Even with U.S.-Pakistani relations badly frayed over the war in Afghanistan, Pakistan’s new government wants to seize an opportunity for a political solution of that war, Pakistani Foreign Minister Shah Mahmood Qureshi said October 3. A “new convergence” of thinking among the Pakistani, Afghan and U.S. governments is creating much of that opportunity, Qureshi said at USIP in his first visit to the United States under the two-month-old government of Prime Minister Imran Khan.

Pakistan's Foreign Minister Shah Mahmoud Quershi
Foreign Minister Shah Mahmoud Quershi

Qureshi spoke a day after meeting Secretary of State Mike Pompeo and the U.S. national security advisor, John Bolton. Those meetings were “useful, engaging and forward-looking,” Qureshi told an overflow audience of diplomats, policy specialists, journalists and others. He spoke and answered questions from listeners for nearly an hour and a half, stressing his intent “to reconnect and to rebuild … an important [U.S.-Pakistani] relationship.”

“I was expecting a very hawkish approach, a very, sort of ‘dressing down’ approach” by U.S. officials, said Qureshi. “That, pleasantly, did not take place. I felt that Secretary Pompeo was ready to listen.” Qureshi said that if he is able to return to Pakistan “with this impression that I’ve been able to halt the slide, to me, that will be an achievement.”

Afghanistan and Taliban

In Pakistan’s ties with the United States, “the last two years in particular … were difficult,” Qureshi acknowledged. The U.S. government last month announced a suspension of $300 million in aid to Pakistan over what it says is Pakistan’s failure to halt activities of terrorist groups in its territory—notably factions of Afghanistan’s Taliban movement. At the same time, Pompeo offered “the opportunity to reset” the relationship.

In Pakistan, which has been ruled for decades by its military, the armed forces play a leading role in foreign and security policies even under civilian administrations. The military traditionally has worked to maintain influence in Afghanistan in part to avoid a strategic encirclement by its more powerful rival, India. The United States for years has said that Pakistan’s main military intelligence agency supports the Haqqani faction of the Taliban—including in the faction’s attacks on U.S. forces in Afghanistan.

Now, Pakistan is prepared to “use all its influence” to bring the Afghan Taliban to peace talks, Qureshi said. But he cautioned that “our influence over the Taliban is diminished.”

On Terrorist ‘Safe Havens’

On Pakistan’s role in Afghanistan, Qureshi repeated many long-voiced themes of Pakistani administrations, including those under which he previously served as foreign minister from 2008 to 2011. He acknowledged the longstanding U.S. complaint that Pakistan has allowed Afghan Taliban factions to operate from Pakistan. “People talk of … [terrorist] safe havens in Pakistan,” he said. Addressing American interlocutors, he added, “we are concerned about eliminating safe havens that exist today in Afghanistan, under your watch.” Pakistan has accused Afghanistan of tolerating the presence of Pakistani anti-government militants in Afghanistan’s border provinces.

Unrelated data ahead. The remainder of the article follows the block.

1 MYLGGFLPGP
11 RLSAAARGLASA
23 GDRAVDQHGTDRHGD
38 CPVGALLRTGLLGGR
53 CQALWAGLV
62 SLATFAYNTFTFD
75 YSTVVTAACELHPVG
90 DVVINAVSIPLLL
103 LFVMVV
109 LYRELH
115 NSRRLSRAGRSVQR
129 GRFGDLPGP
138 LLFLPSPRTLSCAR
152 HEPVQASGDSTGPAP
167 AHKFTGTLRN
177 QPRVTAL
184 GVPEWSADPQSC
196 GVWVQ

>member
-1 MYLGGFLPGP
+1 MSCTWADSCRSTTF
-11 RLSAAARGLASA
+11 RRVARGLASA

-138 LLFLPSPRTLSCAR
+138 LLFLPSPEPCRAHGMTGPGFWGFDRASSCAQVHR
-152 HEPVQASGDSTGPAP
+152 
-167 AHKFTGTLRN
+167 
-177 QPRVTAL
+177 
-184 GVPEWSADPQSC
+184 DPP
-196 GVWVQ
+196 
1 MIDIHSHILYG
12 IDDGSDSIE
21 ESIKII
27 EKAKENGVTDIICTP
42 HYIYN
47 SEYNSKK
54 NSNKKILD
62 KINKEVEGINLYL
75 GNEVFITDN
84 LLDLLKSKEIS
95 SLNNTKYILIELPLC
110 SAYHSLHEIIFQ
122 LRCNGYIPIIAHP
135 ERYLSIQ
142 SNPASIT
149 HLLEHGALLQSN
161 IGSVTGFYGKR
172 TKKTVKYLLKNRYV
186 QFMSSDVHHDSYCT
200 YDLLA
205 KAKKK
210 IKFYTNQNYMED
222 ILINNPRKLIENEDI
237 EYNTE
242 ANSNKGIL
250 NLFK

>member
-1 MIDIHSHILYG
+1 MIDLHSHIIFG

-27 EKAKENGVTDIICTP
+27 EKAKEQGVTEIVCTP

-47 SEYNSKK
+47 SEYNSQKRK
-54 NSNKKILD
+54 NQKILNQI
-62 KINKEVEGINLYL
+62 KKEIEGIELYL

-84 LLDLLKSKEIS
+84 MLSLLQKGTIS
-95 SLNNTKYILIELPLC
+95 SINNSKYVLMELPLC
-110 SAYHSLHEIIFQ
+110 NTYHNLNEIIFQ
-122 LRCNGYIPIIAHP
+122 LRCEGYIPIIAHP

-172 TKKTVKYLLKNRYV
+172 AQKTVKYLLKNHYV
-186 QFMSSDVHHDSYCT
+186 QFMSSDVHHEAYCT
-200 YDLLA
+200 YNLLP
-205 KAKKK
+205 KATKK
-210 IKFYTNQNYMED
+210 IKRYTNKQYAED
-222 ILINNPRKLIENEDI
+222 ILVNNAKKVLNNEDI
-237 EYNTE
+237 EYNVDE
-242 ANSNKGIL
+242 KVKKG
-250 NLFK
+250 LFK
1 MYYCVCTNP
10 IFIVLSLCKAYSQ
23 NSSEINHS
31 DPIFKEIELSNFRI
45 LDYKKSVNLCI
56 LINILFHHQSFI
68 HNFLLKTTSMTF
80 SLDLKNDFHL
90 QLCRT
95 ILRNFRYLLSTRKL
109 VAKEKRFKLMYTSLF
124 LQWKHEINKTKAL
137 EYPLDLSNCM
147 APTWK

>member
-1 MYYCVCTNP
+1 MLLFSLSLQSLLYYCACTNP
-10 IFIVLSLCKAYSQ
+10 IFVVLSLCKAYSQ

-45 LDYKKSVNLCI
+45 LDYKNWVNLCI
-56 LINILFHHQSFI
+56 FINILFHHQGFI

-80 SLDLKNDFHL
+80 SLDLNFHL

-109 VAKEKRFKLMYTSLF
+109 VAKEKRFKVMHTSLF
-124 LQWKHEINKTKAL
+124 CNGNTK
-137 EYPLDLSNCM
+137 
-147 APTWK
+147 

Qureshi told listeners that Pakistan has significantly stepped up its efforts against terrorist activities in recent years. “Public opinion shifted when terrorism hit us in the face and our schoolchildren were affected, our investments were compromised, and our daily lives were affected.” Pakistani Taliban fighters killed 149 people, mostly schoolchildren from army families, in a 2014 attack on an army school.

The military afterward escalated its operations in the border zone next to Afghanistan, where militant groups for years have been active. In the past year, a grassroots pro-democracy movement has protested restrictions imposed by the army in the ethnic Pashtun border zone, which still is governed under colonial rules inherited from the British raj. Qureshi said Pakistan is ready to invite members of Congress to visit the border zone to witness improved security there.

Defining Pakistan’s Policies

Qureshi’s discussion offered a chance for Qureshi and his questioners to define elements of policy that in many respects have yet to be articulated by the new government of the Pakistan Tehreek-e-Insaf (Pakistan Justice Movement), or PTI. Qureshi, as vice chairman, is the second-leading official of the party, behind Prime Minister Khan. The conversation included these points:

On Pakistan’s interest in revising China’s massive investment plan in Pakistan, the China-Pakistan Economic Corridor. “We are talking with the Chinese on how to focus on areas that are important to this government, and those are areas, not just infrastructure,” Qureshi said. “But we want them to help us in areas like in industrial development, agricultural productivity … alleviate poverty” to “improve lives and livelihoods.”

On rising intolerance for diversity in Pakistan. “Intolerance has grown everywhere. It’s not just Pakistan, look at the Indian intolerance,” Qureshi said. He called for statesmanlike leadership in South Asia. Qureshi was asked about the forced resignation of an eminent economist, Atif Mian, from a government advisory board because he is a member of the Ahmadi religious minority. “There was, we heard, an element that wanted to use it as a means to destabilize things,” Qureshi said, and Mian resigned to avoid disruption to the government. “Unfortunately, it happened.”